The AICPA’s Business, Industry & Government (BIG) team promotes the role of CPAs in business, industry and government, highlighting their value as innovative and ethical leaders who are (1) essential knowledge resources, (2) recognized business partners and (3) strategic decision makers. The team provides practical guidance, information and tools related to traditional functional areas (Financial Accounting, Reporting, Governance, Tax and Internal Auditing) and growing areas of CPA expertise such as management of processes, technology and resources. The team champions CPAs in business, industry and government in the global accounting community, through its involvement in international accountancy organizations and partnerships with other leading management accounting bodies.
The AICPA’s Tax Team provides guidance, information, and practice tools to the tax practitioner. It also works to improve the tax system for CPAs and the public, with a major theme of tax simplification. In addition, it represents the AICPA members’ tax interests. The team publishes non-partisan studies to help legislators and other interested parties understand the tax implications of legislation. These include Understanding Social Security Reform: The Issues and Alternatives and Understanding Tax Reform: A Guide to 21st Century Alternatives.
The AICPA has established a credential for CPAs who specialize in personal financial planning (PFP). This designation can only be acquired by CPAs who are AICPA members, have business experience and lifelong learning within the five-year period preceding the date of application in addition to passing any one of six financial planning related exams. Personal Financial Specialists strive to demonstrate their knowledge, skill and experience by earning this exclusive credential. For further information on how to obtain the PFS credential, please visit the PFP Web site.
A Certified Information Technology Professional (CITP) is a CPA that has earned recognition for his or her unique ability to bridge the gaps between business and technology. The AICPA credential encourages and recognizes excellence in the technology-related services provided by the profession. The AICPA offers the tools, training, and support for CPAs to become technologically adept and to benefit the business and academic communities they serve. Please visit https://infotech.aicpa.org for further information.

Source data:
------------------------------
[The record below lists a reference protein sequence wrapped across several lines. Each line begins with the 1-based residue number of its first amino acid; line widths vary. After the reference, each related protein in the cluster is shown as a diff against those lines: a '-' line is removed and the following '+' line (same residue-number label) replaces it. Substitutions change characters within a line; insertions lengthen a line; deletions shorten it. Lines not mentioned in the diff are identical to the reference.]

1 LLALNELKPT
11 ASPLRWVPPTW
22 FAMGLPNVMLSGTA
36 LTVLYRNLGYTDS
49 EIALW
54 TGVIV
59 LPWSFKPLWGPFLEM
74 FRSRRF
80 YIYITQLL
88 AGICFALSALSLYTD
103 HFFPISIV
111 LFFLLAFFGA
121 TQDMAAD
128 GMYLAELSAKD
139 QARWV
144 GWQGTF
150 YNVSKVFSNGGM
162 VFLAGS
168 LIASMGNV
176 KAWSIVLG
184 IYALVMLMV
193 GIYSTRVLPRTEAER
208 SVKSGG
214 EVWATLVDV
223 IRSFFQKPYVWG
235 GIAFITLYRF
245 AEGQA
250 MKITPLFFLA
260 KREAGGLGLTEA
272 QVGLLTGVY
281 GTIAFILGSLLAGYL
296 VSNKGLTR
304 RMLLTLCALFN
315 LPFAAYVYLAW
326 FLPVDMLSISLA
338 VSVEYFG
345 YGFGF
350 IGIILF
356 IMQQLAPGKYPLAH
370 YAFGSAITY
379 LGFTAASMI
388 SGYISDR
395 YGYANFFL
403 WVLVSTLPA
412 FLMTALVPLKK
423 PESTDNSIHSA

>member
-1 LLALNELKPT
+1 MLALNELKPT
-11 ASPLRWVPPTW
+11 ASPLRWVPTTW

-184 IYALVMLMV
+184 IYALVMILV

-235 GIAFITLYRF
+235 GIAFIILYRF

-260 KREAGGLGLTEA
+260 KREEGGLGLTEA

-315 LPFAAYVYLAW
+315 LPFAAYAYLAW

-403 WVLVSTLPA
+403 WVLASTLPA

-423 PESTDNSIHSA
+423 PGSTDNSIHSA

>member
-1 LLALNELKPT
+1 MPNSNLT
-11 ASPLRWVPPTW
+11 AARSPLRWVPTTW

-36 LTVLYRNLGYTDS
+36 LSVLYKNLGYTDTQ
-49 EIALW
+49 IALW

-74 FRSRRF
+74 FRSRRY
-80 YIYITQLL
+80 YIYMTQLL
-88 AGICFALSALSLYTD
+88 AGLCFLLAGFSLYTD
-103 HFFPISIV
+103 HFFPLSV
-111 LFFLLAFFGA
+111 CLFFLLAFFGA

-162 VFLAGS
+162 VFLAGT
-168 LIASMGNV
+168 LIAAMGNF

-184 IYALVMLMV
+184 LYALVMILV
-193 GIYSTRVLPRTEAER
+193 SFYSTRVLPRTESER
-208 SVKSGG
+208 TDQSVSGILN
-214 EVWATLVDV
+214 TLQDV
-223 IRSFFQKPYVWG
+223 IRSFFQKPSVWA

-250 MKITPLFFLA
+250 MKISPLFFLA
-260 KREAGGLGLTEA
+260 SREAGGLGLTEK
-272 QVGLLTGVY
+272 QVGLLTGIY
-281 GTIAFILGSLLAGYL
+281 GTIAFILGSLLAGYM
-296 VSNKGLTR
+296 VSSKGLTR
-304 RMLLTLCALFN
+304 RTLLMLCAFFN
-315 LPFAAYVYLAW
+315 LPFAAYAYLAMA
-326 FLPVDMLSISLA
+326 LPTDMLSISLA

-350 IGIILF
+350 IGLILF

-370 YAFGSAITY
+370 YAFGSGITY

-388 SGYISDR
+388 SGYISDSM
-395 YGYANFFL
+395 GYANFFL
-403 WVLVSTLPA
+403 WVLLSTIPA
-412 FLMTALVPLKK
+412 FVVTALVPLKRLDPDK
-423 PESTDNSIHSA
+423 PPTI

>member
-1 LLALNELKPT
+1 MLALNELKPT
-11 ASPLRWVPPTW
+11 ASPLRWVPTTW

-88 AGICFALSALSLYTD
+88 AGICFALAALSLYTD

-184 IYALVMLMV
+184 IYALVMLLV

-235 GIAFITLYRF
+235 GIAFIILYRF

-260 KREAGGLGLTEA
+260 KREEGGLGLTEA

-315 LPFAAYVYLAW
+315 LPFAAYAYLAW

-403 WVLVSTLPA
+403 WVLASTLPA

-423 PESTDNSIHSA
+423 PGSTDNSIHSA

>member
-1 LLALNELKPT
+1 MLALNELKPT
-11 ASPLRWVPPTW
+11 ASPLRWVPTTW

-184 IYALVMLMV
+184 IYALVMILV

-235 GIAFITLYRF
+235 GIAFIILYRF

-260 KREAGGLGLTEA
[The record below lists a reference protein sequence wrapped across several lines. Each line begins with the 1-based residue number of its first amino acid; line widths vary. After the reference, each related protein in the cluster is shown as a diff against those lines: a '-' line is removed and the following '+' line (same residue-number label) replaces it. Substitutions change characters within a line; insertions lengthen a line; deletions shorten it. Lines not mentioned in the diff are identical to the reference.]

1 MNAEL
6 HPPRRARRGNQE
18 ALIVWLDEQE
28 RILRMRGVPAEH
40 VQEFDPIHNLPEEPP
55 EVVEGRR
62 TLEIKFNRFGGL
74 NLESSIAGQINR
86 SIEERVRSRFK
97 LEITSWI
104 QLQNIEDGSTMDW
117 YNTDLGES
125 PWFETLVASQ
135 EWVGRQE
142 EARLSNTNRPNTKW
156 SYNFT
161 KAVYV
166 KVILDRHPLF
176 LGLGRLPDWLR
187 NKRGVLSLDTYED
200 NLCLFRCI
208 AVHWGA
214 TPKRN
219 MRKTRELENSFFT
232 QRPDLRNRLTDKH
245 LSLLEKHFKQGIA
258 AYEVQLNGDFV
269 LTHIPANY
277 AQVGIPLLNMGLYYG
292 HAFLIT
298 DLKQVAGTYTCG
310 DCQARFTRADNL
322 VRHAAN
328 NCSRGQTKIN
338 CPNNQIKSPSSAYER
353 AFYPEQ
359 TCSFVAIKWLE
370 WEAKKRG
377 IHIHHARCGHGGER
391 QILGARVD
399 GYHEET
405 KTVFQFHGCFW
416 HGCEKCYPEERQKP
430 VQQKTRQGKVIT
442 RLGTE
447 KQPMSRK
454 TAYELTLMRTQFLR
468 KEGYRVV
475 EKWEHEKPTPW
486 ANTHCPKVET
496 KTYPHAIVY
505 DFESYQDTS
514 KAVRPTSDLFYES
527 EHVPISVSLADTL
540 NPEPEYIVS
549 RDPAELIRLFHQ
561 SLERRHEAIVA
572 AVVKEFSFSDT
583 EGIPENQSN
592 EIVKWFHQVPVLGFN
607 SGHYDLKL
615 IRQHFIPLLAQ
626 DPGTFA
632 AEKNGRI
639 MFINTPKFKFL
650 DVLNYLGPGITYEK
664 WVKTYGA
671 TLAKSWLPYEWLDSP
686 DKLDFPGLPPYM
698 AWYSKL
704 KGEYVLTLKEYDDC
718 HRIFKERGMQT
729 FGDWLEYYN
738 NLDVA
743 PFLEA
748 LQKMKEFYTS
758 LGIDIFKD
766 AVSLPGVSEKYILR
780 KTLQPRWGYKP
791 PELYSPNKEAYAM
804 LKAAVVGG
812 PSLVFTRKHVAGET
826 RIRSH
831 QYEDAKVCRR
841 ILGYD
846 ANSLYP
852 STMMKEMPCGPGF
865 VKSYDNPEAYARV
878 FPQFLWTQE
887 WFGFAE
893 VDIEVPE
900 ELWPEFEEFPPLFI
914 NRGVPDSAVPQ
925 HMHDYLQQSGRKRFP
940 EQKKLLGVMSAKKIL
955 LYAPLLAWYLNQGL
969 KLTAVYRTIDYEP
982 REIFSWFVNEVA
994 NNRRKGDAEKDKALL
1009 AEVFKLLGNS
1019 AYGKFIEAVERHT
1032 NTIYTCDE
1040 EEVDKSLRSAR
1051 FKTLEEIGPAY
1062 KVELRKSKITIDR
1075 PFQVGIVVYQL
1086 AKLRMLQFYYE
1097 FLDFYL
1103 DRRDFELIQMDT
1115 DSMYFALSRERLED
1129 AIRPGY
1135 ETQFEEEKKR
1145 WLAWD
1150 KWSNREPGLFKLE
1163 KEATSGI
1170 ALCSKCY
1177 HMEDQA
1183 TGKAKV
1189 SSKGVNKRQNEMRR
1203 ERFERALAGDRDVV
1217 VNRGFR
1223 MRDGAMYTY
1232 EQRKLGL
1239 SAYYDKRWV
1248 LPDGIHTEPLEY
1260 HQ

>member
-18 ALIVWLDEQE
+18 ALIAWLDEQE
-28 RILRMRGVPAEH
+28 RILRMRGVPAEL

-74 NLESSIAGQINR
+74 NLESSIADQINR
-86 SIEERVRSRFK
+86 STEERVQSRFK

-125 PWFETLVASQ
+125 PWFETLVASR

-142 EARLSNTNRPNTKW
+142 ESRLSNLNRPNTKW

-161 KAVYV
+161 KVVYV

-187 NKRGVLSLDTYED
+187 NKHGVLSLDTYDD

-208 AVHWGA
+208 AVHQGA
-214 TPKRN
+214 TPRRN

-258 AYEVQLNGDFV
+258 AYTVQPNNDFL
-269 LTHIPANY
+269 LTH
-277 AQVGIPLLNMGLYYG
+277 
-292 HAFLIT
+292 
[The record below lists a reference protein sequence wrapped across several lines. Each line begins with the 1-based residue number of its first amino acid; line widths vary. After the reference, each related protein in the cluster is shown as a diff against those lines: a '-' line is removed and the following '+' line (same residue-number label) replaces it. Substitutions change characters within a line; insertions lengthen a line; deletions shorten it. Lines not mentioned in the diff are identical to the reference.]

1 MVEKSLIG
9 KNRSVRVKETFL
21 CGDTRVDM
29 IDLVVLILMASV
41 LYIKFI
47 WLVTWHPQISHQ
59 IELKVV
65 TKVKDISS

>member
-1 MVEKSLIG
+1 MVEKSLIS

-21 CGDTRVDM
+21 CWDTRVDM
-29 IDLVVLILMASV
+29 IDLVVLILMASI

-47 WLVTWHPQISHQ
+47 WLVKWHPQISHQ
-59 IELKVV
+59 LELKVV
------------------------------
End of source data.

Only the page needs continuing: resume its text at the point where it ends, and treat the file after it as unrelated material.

The Accredited in Business Valuation (ABV) program provides specialized access to information, education, tools, and support that enhance credential holders’ ability to make a genuine difference for their clients and employees. The mission of the Business Valuation and Forensic and Litigation Services Community is to raise awareness about the importance and value of Business Valuation and Forensic Litigation support services, serve as a comprehensive resource provider for members, create a community of individuals interested in and/or experienced in providing their specialized services and create a community of experts through the AICPA’s ABV credential. Please visit https://bvfls.aicpa.org for further information.
The Institute policy is not to recommend specific members over others for referrals. However, many state CPA societies have chosen to set up their own referral services. For more information on your state CPA society, visit /states/info/index.htm.
The Institute publishes the following magazine and newsletters:
Journal of Accountancy: a monthly magazine which focuses on the latest news and developments related to the field of accounting.
The CPA Letter: An invaluable monthly news report that covers the most current developments in the CPA profession, and offers information on initiatives, products and services of interest to AICPA members.
AICPA AcSEC Update: Published three to four times a year, this newsletter provides information about recently issued Accounting Standards Executive Committee (AcSEC) pronouncements and current projects.
AICPA Tax Insider: Published every week for tax and financial planning professionals, this e-newsletter provides need-to-know news of the profession, hard-hitting commentary, recommended products and professional development resources.
CPA Exam Alert: Published quarterly, this newsletter contains the latest information about the Uniform CPA Examination.
CPA Career Newsletter: This monthly newsletter offers CPAs job opportunities, plus powerful tools, guides and research to help CPAs take their career to the next level.
In Our Opinion: Published quarterly by the Auditing Standards Team of the AICPA, this newsletter keeps interested parties up-to-date on recent pronouncements, current projects, and new publications of the Auditing Standards Board and the Accounting and Review Services Committee.
State Society Communicator: A bimonthly e-mail publication intended to highlight best practices in communications among the state societies and the AICPA. This initiative is just one of the ways the AICPA Communications Team works to enhance idea exchanges and foster communications between the state societies and the AICPA.
The Practicing CPA: Published by AICPA Private Companies Practice Section (PCPS), the newsletter provides ideas for new methods, techniques and procedures that make managing an accounting practice easier and more profitable.
Info Tech Update: A bimonthly newsletter that focuses on new technology and useful practice-related information, relevant trade shows, and more.